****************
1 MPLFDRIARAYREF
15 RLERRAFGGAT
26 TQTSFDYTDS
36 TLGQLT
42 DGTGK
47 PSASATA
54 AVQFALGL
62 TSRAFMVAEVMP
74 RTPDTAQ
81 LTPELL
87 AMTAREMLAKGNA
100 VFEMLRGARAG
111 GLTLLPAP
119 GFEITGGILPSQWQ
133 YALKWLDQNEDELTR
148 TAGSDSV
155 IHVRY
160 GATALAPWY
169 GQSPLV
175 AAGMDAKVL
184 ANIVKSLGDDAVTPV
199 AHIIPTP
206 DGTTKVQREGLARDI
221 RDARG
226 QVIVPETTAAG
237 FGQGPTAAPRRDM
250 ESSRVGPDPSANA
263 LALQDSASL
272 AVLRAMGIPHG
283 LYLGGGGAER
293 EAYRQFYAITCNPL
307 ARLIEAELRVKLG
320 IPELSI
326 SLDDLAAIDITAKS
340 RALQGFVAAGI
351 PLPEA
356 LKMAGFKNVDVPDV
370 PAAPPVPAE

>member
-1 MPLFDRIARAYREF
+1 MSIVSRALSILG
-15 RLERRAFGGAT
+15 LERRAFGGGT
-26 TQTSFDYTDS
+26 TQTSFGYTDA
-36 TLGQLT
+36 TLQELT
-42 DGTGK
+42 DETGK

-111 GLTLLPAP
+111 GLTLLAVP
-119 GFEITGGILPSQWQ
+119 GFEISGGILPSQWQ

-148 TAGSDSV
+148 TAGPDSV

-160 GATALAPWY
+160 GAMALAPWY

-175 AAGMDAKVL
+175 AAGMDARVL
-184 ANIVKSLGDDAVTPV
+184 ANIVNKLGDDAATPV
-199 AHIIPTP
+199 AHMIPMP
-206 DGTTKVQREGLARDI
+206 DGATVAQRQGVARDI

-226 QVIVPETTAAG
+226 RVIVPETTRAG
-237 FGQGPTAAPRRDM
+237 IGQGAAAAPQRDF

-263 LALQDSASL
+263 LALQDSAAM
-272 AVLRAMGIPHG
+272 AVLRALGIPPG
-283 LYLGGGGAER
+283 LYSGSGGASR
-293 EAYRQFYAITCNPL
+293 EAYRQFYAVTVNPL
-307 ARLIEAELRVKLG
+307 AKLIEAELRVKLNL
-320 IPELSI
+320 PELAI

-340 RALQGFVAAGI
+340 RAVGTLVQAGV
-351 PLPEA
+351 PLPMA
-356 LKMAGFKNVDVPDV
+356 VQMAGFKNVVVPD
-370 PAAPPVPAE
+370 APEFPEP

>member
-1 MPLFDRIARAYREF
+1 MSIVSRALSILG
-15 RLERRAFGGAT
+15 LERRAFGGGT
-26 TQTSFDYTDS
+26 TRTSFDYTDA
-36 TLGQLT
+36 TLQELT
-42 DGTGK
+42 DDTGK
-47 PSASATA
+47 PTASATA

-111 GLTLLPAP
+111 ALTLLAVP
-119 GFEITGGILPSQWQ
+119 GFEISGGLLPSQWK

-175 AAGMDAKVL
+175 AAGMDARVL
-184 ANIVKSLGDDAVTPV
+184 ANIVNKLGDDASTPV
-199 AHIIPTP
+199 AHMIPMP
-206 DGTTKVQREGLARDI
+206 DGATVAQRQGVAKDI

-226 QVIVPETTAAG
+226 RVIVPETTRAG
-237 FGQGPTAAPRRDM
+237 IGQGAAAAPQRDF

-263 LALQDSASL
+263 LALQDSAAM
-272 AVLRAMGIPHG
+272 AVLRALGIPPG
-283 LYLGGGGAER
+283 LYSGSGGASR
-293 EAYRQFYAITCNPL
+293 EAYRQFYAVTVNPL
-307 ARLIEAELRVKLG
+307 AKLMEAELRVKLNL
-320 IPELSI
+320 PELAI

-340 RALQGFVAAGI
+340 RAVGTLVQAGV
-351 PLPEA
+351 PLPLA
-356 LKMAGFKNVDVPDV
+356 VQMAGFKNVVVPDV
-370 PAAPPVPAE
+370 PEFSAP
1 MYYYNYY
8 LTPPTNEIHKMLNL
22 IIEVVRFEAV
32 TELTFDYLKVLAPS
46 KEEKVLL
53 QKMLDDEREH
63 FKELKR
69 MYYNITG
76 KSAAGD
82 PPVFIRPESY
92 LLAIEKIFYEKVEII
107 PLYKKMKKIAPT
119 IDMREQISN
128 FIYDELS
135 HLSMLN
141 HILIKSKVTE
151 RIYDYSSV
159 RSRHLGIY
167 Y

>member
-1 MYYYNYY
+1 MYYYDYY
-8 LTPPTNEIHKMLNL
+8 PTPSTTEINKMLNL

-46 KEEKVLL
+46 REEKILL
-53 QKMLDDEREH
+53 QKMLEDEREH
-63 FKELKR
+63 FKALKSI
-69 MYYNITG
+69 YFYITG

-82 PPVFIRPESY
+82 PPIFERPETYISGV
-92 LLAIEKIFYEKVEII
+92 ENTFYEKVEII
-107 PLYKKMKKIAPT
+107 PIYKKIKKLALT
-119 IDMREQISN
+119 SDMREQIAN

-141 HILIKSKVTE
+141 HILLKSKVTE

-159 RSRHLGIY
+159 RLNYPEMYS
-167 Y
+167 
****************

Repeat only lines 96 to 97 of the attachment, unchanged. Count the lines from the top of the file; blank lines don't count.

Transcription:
+26 TRTSFDYTDA
-36 TLGQLT